- Associated Press - Sunday, October 23, 2016

COLUMBUS, Ohio (AP) - A German shepherd struggles to crawl back to safety after being severely injured in Vietnam.

A Belgian Malinois appears to pant as it stands on four legs - its front-left paw replaced by a prosthetic limb and its left ear gone after an explosion in Iraq.

Although these canines are made of wood, they represent the real sacrifices that American soldiers make while serving the country.

James Mellick’s sculptures - seven total - also serve as a potent reminder that man’s best friend, too, plays a role in the military, whether sniffing out bombs, scouting or tracking.

Though not a veteran himself, Mellick, like many other Americans, said he has long empathized with U.S. troops who return home from combat with physical and mental scars. As a longtime artist, the Marysville-area resident decided to tell their story the best way he knew how.

Thus, his “Wounded Warrior Dogs” project was born.

“I just have a heart - I have a visual heart,” said Mellick, 69. “I’m moved by these young people who come home with mobile amputations.”

Others, too, are moved by such difficult realities: At the recent ArtPrize competition in Grand Rapids, Michigan, Mellick’s sculptures won the public vote - one of two $200,000 grand-prize awards.

“That means so much more to me than what the jurors award would’ve meant,” he said. “Art is about the people.”

Mellick began creating the sculptures in February 2015 in the studio on his farm, outside Milford Center in Union County. Using several varieties of wood - from cedar to sycamore - each dog took him about 45 days to complete.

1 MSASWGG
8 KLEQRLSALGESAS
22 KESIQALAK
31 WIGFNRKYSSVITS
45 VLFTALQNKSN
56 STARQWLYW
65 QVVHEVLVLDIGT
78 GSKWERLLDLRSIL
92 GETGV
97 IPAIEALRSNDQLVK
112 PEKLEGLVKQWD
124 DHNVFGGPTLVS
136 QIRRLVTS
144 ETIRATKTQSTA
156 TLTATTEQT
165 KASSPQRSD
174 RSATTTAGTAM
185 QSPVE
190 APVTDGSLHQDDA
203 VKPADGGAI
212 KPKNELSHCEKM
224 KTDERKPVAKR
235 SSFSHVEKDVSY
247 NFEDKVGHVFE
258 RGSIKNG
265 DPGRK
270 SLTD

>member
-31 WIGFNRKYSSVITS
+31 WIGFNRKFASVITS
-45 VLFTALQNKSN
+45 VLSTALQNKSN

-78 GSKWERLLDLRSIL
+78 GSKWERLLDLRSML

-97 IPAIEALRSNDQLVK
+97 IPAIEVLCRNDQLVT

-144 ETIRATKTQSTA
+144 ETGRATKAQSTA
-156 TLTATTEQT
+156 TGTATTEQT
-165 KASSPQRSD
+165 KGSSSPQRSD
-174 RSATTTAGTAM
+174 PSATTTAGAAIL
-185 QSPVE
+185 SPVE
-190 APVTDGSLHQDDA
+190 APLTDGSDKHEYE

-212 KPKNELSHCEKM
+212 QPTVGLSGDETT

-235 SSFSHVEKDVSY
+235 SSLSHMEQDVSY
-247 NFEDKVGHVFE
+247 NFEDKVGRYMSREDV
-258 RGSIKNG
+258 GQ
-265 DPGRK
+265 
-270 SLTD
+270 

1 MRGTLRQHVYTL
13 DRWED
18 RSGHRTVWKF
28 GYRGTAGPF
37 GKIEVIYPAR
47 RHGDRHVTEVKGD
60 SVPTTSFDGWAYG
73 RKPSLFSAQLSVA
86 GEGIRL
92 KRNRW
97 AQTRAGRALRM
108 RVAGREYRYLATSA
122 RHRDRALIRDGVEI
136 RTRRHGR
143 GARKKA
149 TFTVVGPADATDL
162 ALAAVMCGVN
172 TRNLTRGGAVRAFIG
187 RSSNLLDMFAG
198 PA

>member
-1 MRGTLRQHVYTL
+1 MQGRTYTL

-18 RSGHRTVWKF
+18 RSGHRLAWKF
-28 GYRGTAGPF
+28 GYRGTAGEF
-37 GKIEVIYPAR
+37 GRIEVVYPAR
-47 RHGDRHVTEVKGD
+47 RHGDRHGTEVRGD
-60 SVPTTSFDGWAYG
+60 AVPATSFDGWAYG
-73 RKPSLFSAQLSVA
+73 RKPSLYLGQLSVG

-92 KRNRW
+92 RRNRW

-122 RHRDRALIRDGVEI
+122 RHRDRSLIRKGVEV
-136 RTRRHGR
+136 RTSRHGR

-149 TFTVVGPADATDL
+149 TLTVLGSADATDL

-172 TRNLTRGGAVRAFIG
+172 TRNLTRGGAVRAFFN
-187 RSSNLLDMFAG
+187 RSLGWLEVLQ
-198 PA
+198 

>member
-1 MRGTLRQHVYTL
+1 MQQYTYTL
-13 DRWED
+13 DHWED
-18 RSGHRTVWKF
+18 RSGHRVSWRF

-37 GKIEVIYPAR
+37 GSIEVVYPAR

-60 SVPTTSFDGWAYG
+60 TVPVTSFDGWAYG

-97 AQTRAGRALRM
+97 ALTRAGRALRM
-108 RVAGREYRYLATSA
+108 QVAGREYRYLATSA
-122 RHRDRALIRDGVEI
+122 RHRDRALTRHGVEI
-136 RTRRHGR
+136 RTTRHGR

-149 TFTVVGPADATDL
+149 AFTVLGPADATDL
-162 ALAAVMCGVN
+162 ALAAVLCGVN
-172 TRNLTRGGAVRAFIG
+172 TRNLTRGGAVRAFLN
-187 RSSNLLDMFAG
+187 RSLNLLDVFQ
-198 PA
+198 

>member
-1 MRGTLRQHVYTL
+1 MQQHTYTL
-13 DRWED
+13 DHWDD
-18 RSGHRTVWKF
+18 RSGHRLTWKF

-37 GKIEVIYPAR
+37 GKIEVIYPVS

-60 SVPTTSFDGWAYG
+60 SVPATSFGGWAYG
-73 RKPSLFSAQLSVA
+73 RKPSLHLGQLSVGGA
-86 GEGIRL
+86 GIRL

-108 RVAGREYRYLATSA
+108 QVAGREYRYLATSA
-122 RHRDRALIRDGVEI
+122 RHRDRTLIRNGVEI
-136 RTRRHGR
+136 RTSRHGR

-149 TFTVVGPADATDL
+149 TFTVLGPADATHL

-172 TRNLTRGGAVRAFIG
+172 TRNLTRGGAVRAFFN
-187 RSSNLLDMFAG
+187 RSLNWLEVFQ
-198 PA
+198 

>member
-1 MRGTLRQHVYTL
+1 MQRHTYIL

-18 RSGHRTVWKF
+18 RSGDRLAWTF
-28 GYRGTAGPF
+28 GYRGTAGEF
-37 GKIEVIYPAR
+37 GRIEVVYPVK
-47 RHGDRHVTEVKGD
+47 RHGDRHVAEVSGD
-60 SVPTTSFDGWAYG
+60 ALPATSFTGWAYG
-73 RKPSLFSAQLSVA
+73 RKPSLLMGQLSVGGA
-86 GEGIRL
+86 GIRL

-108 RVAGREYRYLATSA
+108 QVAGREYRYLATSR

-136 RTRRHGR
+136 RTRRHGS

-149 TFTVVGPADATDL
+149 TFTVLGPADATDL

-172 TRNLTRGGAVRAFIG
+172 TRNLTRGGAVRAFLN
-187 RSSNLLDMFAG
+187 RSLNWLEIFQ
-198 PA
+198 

Wearing service ribbons for various U.S. wars, the dogs depict physical wounds that the pooches or their human counterparts often suffer overseas. An American flag-draped coffin represents a canine that made the ultimate sacrifice.

Although the traveling exhibit has been shown at several venues in Ohio, the Grand Rapids event marked the first time Mellick was present to see viewers’ reactions.

Lois Buckley, a hairdresser in Grand Rapids, sought out Mellick’s work among 1,400-plus competition entries after hearing several clients discuss its poignancy.

“I just got choked up; it was profound to me, it really was,” said Buckley, whose younger brother served in Operation Desert Storm during the Gulf War. “This was to bring awareness to the fact that this does happen; this is real.”

The competition, featuring artwork from around the world displayed at 170 locations in downtown Grand Rapids, attracts more than 400,000 visitors for the 19-day run, said Kevin Buist, exhibits director for the nonprofit organization.

Buist said he wasn’t surprised that Mellick’s work took the people’s choice award.

“People were just lining up to see it,” he said. “It’s pretty clear why it would have a widespread appeal.”

A $200,000 prize is significant for any artist, said Donna Collins, executive director of the Ohio Arts Council. The recognition - as well as that for other Ohioans at the Michigan event - reinforces the state’s strong artistic tradition, she said.

Mellick said he’ll donate a portion of the money to K9s for Warriors, which pairs service dogs with veterans diagnosed with post-traumatic stress disorder. The rest will help cover the costs of creating more wounded service dogs.

“I really felt like this project was God-given,” he said. “I think I’ve found a new mission with this work.”

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Information from: The Columbus Dispatch, https://www.dispatch.com


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